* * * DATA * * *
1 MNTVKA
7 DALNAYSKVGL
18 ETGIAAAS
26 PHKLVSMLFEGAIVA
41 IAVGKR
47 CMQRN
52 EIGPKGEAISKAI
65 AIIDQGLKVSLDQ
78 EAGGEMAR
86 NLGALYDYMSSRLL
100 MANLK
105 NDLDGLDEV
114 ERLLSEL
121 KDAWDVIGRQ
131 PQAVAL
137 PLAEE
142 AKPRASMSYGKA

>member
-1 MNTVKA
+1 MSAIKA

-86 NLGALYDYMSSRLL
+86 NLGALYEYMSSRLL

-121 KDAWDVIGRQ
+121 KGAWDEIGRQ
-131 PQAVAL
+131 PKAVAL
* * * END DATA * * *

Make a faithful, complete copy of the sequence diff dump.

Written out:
1 MNTVKA
7 DALNAYSKVGL
18 ETGIAAAS
26 PHKLVSMLFEGAIVA
41 IAVGKR
47 CMQRN
52 EIGPKGEAISKAI
65 AIIDQGLKVSLDQ
78 EAGGEMAR
86 NLGALYDYMSSRLL
100 MANLK
105 NDLDGLDEV
114 ERLLSEL
121 KDAWDVIGRQ
131 PQAVAL
137 PLAEE
142 AKPRASMSYGKA

>member
-1 MNTVKA
+1 MSAIKA

-86 NLGALYDYMSSRLL
+86 NLGALYEYMSSRLL

-121 KDAWDVIGRQ
+121 KGAWDEIGRQ
-131 PQAVAL
+131 PKAVAL